Late last year, Massachusetts state Rep., Steven Howitt (R-Seekonk), introduced a bill that would ban bicyclists in the Commonwealth from wearing headphones while they ride.
He reasoned that, “If they want to share the road, they have to share the responsibility as well.”
Certainly, there is a case to be made that bicyclists need to be alert at all times when navigating through traffic. It’s really more for their own protection than anything else. But are efforts to crack down on distracted cycling really going to slash the number of bicycle accidents in Boston and elsewhere?
A recent analysis by the Pew Charitable Trusts suggests probably not. That’s because the real problem isn’t biking while distracted. It’s driving while distracted.
The bike accident attorneys in Boston at bikeattorney.com and The Law Offices of Jeffrey S. Glassman know there is no real evidence that shows serious injuries or deaths result in cyclist use of handheld electronic devices or headphones. There is, however, ample evidence that tells us that drivers are distracted a great deal of the time behind the wheel and that this results in huge numbers of accidents, injuries and fatalities.
In fact, one of the largest studies ever conducted in the U.S. by researchers at the Virginia Tech Transportation Institute (and published in the Proceedings of the National Academy of Sciences) found that people driving passenger vehicles were distracted more than 50 percent of the time they were behind the wheel and that doing so more than doubled their risk of a crash. In fact, almost 70 percent of car accidents involved some type of observable distraction, the researchers concluded.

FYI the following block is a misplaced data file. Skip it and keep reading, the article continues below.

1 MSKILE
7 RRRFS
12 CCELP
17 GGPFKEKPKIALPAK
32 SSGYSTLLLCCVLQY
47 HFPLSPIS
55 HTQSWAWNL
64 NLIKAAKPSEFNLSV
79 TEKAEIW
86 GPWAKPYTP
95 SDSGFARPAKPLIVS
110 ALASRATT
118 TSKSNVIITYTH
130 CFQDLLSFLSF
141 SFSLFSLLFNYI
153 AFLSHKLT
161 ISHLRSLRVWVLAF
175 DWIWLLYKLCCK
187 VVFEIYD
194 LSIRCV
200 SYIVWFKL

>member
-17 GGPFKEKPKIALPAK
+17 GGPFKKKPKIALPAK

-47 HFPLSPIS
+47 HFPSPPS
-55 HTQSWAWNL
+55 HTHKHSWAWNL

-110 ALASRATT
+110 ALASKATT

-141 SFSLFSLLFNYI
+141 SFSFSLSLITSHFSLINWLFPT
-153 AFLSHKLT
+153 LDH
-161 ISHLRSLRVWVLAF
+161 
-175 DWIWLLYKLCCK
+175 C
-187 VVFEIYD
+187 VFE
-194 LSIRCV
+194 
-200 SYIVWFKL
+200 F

But there is no similar study to suggest that bikers who are distracted cause accidents. Certainly, it behooves them to pay attention, but do we need to be doling out fines for it?
The majority of state laws don’t deal with cyclists texting or using their cell phone. However, so far seven do: Virginia, Rhode Island, Maryland, New York, Delaware, Florida and California. In Pennsylvania, those driving vehicles are prohibited from using headsets, and bicycles are considered “vehicles” in that state.
In Massachusetts, the bill proposed by Howitt would ban cyclists from wearing headphones just like it prohibits all other drivers from wearing headphones. The bill is currently pending in the Joint Transportation Committee. Howitt cited anecdotal evidence: That he has seen cyclists crossing into busy intersections wearing earbuds and not paying attention to emergency vehicles and other approaching traffic.
But some cycling advocates say enforcement could be problematic. That is because many cyclists use their cell phones for more than just communicating. A lot of riders will mount their devices to their bike handlebars and then use them either for GPS or as a training device that will help them track their speed and calories burned. They shouldn’t be penalized for this, advocates say.
Traffic safety researchers haven’t study the issue, so it’s not clear how often distracted biking occurs or what the real effect of it is. But we do know there have been few cases here in which distraction by the cyclist was cited as a primary cause of the collision.
If you or someone you love has been injured a Boston bicycle accident, call for a free and confidential appointment at 1-888-367-2900.
Cities and States Try to Crack Down on Distracted Bicycling, Nov. 17, 2015, By Jenni Bergal, The Pew Charitable Trusts
More Blog Entries:
Boston Bicyclists Navigate Treacherous Landscape, March 20, 2016, Boston Bicycle Accident Lawyer Blog